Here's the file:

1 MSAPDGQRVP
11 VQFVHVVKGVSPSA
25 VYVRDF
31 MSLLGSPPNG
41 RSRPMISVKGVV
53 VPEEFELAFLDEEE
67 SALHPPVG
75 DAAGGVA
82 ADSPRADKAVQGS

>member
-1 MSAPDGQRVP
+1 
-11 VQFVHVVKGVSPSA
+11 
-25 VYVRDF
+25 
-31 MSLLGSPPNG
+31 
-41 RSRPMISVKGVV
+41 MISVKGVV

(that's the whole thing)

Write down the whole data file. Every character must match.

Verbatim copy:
1 MSAPDGQRVP
11 VQFVHVVKGVSPSA
25 VYVRDF
31 MSLLGSPPNG
41 RSRPMISVKGVV
53 VPEEFELAFLDEEE
67 SALHPPVG
75 DAAGGVA
82 ADSPRADKAVQGS

>member
-1 MSAPDGQRVP
+1 
-11 VQFVHVVKGVSPSA
+11 
-25 VYVRDF
+25 
-31 MSLLGSPPNG
+31 
-41 RSRPMISVKGVV
+41 MISVKGVV